Well, I just got back from casting my vote in today’s primary election, and, as of 9:15 a.m., only five other people had voted at my polling station.
Let’s pick it up, Sheepshead Bay! Let’s prove to New York City and New York State that our area has a voice and we will use it!
For many in our coverage area, the only races going on are the primary battles between sitting Assemblyman Steven Cymbrowitz and his upstart opponent Ben Akselrod, as well as the race for male district leader, between incumbent Mike Geller and challenger Ari Kagan.
To begin with, the end of June is more suited for end of public school year activities, graduations and the start of summer vacations than an election.
Nevertheless, this primary, which is expected to produce an inconsequential voter turnout, has pundits and politicians anxiously awaiting the outcome, mostly because of the two candidates running for the Democratic nomination in the newly-created 8th Congressional District that cuts a swath across Brooklyn from Fort Greene and Bed-Stuy to East New York and Canarsie, and from Mill Basin and Bergen Beach to Brighton Beach and Coney Island. It even stretches east into Howard Beach and Ozone Park in Queens.
State Assemblyman Hakeem Jeffries and City Councilman Charles Barron are facing off to succeed Towns. It would, without a doubt, be a huge mistake, if Barron was the victor.
Assemblyman Hakeem Jeffries, running to replace Congressman Ed Towns as the representative for the newly redrawn 8th Congressional District, visited the Manhattan Beach Community Group last week to introduce himself and discuss his stance on the issues expected to play a key role in this year’s election.
Jeffries talked about Israel, the economy and restoring trust in government, while also touting his background in both the public and private sectors. He also worked in mention of a handful of local issues, including waterfront issues, transportation and safety.
“One of the things that I’ve found all across this congressional district is that there are a lot of things that unite folks,” Jeffries told the crowd about the newly redrawn district, which will span across neighborhoods from Downtown Brooklyn to Crown Heights, to East New York to Mill Basin, to Manhattan Beach and Brighton Beach. “It’s a wonderfully diverse district, but … people want good schools, people want safe streets, people want a strong economy for all. Those are the issues that I really hope to work on if I had the privilege of representing you down in Washington.”
The race kicked off after current Congressman Ed Towns announced that he will not seek reelection this year. Vying for the Democratic ticket are City Councilman Charles Barron, a controversial figure with a strong following in his East New York, Brownsville, East Flatbush, and Canarsie base, and Assemblyman Hakeem Jeffries, who has won the endorsement of many of our local elected, who represents Fort Greene, Clinton Hill and Crown Heights in the Assembly. The primary is set for June 26.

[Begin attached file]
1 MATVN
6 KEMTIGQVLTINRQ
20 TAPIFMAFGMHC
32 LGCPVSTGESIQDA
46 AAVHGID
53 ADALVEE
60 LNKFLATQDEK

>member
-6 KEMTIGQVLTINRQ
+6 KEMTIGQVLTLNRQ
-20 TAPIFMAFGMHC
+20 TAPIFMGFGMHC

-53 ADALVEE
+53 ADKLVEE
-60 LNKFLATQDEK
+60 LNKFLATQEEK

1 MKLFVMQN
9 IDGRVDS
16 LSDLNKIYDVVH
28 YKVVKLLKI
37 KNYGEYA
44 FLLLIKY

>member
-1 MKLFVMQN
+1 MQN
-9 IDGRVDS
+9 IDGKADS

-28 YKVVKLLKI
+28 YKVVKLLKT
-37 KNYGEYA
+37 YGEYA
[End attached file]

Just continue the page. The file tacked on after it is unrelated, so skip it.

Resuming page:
Assemblyman Steven Cymbrowitz will face off against Ben Akselrod, a Russian-speaking Orthodox Jew, in a Democratic primary that may unseat the 12-year veteran of the Assembly.
Rumors first surfaced of a potential Akselrod campaign in mid-April on Politicker, and last Friday he registered a campaign committee. He will officially announce his campaign this weekend at Baku Palace, just a stone’s throw from the assemblymember’s district office.
According to Politicker, an Akselrod candidacy in the general election could possibly stymie growing Southern Brooklyn support for Republicans, particularly among Russian and Orthodox voters who turned out to deliver wins to Bob Turner and David Storobin in what was believed to be heavily Democratic areas (True, Storobin’s win is not yet official; however, regardless of whether he obtains the seat or not, the upset from a political unknown is widely regarded as a GOP victory).
Similarly, whoever wins the Democratic primary for the 45th District will likely have a Republican opponent in the general election, as the GOP sets its eyes on future gains across Southern Brooklyn. And with Kruger’s seat vanishing and a new “Super Jewish” district being created (for which Simcha Felder has announced intentions), some observers suggest David Storobin may make a go for the seat.
Correction (5/7/2012): The original version of this article mistakenly stated that Cymbrowitz faces Joseph Hayon in 2008. It was actually 2010, and the post has been updated to reflect that.